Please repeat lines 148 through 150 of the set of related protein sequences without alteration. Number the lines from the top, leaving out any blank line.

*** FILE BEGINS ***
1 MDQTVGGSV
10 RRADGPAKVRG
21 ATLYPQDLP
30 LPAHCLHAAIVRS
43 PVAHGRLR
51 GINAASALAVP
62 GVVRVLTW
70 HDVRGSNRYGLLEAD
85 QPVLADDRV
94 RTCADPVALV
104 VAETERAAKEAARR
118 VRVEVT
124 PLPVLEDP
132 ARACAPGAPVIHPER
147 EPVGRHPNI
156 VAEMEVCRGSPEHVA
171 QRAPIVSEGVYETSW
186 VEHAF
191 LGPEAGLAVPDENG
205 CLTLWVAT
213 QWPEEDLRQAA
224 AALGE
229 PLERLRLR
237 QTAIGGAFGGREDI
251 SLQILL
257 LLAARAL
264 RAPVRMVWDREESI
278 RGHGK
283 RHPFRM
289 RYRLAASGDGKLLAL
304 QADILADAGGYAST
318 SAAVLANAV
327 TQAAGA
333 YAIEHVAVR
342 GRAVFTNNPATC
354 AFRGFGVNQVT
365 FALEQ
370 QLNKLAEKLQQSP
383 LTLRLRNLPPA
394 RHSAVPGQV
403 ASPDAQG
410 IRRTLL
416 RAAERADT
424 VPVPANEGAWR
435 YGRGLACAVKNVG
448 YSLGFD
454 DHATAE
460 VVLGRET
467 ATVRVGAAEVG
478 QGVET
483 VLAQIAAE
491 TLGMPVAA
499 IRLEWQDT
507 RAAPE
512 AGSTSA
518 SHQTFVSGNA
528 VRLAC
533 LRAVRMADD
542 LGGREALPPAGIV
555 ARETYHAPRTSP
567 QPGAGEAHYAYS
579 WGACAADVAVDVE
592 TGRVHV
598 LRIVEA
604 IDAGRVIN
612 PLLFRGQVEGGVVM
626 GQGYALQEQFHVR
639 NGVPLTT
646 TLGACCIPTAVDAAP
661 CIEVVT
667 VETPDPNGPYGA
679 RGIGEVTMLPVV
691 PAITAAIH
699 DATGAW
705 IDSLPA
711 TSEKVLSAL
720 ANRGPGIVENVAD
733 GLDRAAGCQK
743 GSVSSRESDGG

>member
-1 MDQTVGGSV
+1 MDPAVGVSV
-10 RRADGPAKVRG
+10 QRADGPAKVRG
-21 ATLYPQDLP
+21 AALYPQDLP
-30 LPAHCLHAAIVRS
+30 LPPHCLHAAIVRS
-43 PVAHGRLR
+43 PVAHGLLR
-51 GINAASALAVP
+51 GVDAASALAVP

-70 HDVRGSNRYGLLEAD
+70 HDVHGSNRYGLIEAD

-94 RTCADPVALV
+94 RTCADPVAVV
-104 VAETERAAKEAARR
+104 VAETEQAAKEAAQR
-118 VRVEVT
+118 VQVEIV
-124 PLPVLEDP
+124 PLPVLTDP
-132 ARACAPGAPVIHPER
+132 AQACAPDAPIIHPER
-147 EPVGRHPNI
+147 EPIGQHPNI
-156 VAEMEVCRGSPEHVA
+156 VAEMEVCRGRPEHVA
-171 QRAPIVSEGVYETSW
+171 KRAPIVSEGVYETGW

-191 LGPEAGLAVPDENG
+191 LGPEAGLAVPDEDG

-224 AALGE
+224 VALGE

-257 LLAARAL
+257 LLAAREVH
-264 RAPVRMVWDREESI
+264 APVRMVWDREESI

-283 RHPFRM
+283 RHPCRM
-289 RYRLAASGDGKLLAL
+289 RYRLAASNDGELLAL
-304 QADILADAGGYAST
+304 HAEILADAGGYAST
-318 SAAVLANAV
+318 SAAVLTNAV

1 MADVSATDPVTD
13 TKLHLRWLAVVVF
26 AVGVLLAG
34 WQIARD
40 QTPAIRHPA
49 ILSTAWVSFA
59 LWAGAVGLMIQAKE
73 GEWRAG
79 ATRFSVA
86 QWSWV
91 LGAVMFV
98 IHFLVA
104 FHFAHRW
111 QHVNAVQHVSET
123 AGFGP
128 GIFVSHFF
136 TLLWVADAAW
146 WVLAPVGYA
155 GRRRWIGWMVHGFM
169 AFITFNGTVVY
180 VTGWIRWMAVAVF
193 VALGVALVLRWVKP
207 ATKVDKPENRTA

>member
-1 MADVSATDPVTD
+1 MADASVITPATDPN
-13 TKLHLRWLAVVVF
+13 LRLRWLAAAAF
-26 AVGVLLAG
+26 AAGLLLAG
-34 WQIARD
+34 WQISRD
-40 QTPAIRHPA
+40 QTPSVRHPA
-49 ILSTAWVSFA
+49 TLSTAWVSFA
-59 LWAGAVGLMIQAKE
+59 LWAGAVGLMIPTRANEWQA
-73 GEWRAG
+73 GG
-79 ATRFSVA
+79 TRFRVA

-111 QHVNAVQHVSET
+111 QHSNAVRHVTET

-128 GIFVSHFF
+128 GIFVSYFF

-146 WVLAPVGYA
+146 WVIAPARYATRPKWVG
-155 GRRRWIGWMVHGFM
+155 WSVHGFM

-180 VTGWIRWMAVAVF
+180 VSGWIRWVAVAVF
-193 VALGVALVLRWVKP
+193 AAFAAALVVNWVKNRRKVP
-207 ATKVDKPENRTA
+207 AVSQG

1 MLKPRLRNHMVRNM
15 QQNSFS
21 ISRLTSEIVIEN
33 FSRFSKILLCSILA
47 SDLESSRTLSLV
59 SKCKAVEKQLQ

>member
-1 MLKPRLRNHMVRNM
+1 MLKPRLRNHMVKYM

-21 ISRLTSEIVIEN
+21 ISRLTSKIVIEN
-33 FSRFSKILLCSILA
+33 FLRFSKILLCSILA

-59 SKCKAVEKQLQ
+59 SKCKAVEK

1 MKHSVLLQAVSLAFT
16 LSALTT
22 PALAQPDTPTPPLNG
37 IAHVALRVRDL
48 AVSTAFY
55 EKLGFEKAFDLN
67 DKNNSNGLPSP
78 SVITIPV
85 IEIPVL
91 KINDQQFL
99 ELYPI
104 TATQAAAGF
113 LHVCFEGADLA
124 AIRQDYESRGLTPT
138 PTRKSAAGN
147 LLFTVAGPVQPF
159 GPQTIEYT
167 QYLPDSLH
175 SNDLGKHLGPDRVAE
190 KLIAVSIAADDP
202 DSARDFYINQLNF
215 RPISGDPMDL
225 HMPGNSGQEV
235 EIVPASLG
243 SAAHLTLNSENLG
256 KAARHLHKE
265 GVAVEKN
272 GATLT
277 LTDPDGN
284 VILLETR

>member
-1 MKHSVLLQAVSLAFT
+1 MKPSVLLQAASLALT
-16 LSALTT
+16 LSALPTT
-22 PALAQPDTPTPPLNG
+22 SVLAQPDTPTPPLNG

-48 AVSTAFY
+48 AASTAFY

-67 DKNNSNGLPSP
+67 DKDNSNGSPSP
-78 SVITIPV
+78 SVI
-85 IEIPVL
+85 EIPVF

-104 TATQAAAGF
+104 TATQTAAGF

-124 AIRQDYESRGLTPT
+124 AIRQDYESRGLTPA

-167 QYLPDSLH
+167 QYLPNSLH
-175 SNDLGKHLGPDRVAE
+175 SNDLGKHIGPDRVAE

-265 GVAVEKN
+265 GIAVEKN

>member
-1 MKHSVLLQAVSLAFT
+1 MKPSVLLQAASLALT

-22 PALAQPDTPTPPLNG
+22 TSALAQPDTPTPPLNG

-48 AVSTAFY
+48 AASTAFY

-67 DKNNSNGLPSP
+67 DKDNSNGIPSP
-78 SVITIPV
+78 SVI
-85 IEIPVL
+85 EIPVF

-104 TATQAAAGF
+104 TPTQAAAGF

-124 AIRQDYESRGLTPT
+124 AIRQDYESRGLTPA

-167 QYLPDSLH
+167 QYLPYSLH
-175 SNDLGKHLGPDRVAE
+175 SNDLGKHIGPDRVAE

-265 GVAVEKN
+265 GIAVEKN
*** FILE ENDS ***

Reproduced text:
193 VALGVALVLRWVKP
207 ATKVDKPENRTA

>member